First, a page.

“Come to terms with it,” Rainey said to herself. She had been trying to do that for a year now and it only seemed to be getting worse. Most of the time she could handle it, but when the nightmares came back recently, she had begun to spiral downward, as she had right after it happened. The drinking kept the dreams away, but left her in her current state, hung-over and dead tired.

     Rainey leaned back on the refrigerator. She was downing her second coke when she heard the front door open and close, cutting off the conversation in the other room. Ernie’s chair scraped the floor as she stood up.

     “Why Representative Wilson, what brings you to this part of the world?” Ernie was using her best Southern drawl, a sign that this was a “somebody.”

     “Good morning, all. It’s just JW to the home folks. I was looking for Rainey. Is she around?”

     Rainey stepped out of the back room to see JW Wilson, a high school friend, who had become a State Representative and was rumored to be moving up the political ladder at rocket speed. JW was always good looking, but Rainey never thought he would grow into such a handsome man. He had the looks and the old money background to make it big and he seemed to be on his way, from what Rainey had read in the papers.

     “Well, JW Wilson, as I live and breathe,” Rainey said, as she crossed to JW with her hand extended in greeting. “It’s been fifteen years, at least, since I last saw you.”

     “Rainey Day, you look as good as ever,” JW said, as he shook her hand.

     “Wow, nobody’s called me that in years. It’s good to see you,” Rainey smiled, even though her head continued to pound.

     “I spoke to your mother last week.” JW continued, “She’s the one who told me you were out of the FBI and had taken over your dad’s business.”

     “I’ve been back here almost a year now,” Rainey said, as she noticed Ernie and Mackie staring at them.

     “I’m sorry; let me introduce you to Ernestine Womble, our office manager and M. C. McKinney or Mackie, my partner and my father’s oldest friend.”

JW went into politician mode right away. Rainey observed him as he shook both of her office mates’ hands vigorously, looking deep into their eyes as he spoke, “It’s so nice to meet you both.”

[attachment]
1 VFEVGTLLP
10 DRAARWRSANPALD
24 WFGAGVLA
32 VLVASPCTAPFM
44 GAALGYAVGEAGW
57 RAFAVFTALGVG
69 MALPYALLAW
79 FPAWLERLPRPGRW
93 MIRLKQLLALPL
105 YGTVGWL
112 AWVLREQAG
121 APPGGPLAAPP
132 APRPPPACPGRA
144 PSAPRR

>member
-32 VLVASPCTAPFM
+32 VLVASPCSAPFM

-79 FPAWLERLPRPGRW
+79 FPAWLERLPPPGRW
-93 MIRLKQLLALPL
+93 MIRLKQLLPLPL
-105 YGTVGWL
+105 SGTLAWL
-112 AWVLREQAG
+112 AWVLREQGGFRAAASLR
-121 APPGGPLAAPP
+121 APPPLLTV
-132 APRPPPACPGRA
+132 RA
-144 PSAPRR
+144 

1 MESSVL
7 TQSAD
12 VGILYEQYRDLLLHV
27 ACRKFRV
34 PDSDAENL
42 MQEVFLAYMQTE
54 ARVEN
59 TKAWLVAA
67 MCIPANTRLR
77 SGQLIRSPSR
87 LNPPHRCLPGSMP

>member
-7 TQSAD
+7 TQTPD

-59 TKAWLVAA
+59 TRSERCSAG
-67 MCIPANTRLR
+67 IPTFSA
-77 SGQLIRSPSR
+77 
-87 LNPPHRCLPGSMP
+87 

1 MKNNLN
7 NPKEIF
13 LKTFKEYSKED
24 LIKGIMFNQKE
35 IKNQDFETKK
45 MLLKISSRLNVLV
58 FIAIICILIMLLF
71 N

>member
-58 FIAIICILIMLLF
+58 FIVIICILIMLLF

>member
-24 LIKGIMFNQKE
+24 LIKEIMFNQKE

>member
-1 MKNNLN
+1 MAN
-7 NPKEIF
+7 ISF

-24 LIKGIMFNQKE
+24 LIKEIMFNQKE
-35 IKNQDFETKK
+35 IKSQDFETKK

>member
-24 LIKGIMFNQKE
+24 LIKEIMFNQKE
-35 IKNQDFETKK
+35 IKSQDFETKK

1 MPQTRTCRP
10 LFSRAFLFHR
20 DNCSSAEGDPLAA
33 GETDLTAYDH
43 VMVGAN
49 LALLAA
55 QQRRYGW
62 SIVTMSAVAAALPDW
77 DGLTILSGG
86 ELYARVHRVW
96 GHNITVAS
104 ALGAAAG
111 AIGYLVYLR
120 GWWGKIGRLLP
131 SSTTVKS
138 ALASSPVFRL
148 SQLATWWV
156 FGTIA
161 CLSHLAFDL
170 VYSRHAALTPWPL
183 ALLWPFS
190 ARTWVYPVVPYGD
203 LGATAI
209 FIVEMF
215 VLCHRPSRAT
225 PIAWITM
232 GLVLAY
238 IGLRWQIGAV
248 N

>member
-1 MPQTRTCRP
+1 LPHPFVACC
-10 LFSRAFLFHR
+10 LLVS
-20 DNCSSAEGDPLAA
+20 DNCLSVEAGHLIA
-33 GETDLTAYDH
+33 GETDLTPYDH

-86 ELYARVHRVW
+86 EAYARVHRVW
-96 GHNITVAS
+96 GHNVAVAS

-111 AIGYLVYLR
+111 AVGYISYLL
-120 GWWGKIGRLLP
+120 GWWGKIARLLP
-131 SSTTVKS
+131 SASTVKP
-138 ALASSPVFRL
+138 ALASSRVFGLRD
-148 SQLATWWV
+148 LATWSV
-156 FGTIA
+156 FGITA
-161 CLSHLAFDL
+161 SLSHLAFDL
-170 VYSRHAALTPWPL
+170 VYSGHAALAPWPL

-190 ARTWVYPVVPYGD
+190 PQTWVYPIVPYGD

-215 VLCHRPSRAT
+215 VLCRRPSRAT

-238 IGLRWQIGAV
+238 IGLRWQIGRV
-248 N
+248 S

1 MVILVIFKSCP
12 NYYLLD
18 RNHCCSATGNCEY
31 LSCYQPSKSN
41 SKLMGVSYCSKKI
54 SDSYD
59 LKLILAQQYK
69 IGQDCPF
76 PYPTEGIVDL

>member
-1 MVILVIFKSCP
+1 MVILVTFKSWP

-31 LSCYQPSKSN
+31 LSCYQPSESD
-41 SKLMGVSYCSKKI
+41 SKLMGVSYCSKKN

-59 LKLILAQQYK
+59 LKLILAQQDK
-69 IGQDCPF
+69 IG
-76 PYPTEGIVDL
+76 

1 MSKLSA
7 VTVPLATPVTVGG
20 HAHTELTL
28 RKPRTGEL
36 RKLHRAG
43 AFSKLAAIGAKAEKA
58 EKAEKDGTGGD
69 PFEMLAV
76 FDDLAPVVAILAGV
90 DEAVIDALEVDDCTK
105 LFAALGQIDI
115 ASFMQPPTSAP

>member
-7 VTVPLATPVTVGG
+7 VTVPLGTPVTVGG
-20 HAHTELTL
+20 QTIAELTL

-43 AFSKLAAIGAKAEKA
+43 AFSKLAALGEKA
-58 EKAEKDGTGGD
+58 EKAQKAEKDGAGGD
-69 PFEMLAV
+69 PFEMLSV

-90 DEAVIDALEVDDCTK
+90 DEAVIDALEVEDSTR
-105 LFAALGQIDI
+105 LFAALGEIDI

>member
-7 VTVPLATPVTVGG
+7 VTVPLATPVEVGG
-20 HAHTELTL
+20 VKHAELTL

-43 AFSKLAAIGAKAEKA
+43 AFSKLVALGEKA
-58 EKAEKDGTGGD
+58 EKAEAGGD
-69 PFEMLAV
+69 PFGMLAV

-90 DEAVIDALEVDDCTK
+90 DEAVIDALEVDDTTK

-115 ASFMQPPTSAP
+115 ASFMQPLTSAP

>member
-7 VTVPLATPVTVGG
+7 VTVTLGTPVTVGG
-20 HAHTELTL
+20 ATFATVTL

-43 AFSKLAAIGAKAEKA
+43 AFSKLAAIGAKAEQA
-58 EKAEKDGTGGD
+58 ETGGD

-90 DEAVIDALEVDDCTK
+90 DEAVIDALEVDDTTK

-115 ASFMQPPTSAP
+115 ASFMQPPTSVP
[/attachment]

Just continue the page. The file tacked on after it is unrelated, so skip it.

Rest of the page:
The true politician, like Bill Clinton, could always make you think you were the only one in the room. JW had studied at the feet of the masters and was, from all accounts, a very good student. Rainey could see how he was able to woo his public. She smiled at him as he turned back to her.

      “Rainey, is there somewhere we could talk privately?”

      “Absolutely, let’s step in here,” Rainey said, leading JW to the adjoining room.

     Rainey opened the wooden door that divided the rest of the building from the main office. The two old friends entered what Rainey called home base. In the far corner, stood an old, spindle leg, wooden table that served as her desk. All of the furniture looked as old as the building itself. Beside the desk was another smaller wooden table occupied by Rainey’s computer, monitor and printer. In front of the desk were two worn leather chairs that matched the couch in the other room.
     Rainey’s office was on the backside of the building and faced the water. All along the waterfront wall were large screened in windows, with wooden shutters propped open to reveal a boat dock and canal that led out to Jordan Lake. Along the facing wall were wooden shelves, painted an antique pale green and a short, stainless steel topped counter. The counter had been a hold over, from when the building was a bait shop and small grocery. On the shelves, Rainey had placed pictures of her father; some in combat uniforms from his war days, but mostly pictures of Rainey and her father throughout the years, fishing or visiting some far off place.

     Her father’s combat medals and burial flag hung prominently in the center of the wall, over a stained wooden box containing his ashes. Rainey liked to shake the box, to hear the small pieces of shrapnel that still remained in his body from a long ago war. When she did, she heard his voice telling her the old war stories of how each scar made its mark. On the wall, to the left of the door they entered, hung two dry erase boards with pictures of fugitives taped above their information, hand-written underneath in various colors.

     JW looked around the office, stopping to stare at the boards containing the fugitives’ pictures. He turned to Rainey after a few minutes and she offered him one of the old leather chairs.

“Have a seat,” she said, rounding the counter and digging into the old cooler that remained from the bait shop. “Can I offer you a coke or coffee?”

     “Coke’s fine,” JW said, perching on the edge of the seat, in the old leather chair.

     “I was sorry to hear about your father’s murder. Billy Bell was a great man.”